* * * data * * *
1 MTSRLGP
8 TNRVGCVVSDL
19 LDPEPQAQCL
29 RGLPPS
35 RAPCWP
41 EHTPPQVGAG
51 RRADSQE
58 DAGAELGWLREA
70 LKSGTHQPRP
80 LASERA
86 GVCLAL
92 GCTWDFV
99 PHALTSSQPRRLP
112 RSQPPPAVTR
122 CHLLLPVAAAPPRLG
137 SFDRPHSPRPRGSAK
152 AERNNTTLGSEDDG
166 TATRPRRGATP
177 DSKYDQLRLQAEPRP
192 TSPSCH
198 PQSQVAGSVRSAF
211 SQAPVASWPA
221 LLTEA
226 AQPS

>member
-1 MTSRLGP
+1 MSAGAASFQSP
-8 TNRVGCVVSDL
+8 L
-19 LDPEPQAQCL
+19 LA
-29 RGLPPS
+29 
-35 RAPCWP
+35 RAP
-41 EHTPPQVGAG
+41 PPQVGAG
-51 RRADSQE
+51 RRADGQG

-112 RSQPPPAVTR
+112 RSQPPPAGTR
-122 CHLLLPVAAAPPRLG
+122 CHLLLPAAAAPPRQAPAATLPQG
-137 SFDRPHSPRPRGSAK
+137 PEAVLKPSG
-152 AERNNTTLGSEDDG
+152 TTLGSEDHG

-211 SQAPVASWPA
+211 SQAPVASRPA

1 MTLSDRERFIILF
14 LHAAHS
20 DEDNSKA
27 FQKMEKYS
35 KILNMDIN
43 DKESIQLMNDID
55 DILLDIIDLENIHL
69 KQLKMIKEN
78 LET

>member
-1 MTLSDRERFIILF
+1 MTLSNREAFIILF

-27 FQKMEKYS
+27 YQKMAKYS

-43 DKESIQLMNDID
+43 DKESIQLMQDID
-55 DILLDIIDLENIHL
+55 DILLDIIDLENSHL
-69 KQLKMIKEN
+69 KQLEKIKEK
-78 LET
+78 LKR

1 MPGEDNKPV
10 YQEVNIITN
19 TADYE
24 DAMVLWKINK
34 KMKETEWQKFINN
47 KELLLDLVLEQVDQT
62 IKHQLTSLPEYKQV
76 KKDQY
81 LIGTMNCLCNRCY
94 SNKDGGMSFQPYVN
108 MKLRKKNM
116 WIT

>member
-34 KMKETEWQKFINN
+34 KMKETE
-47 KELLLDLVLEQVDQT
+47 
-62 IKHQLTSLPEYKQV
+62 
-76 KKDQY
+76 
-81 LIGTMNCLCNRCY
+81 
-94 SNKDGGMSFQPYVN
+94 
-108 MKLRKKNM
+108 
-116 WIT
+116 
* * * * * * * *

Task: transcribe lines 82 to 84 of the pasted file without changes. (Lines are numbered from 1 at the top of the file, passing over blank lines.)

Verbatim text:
108 MKLRKKNM
116 WIT

>member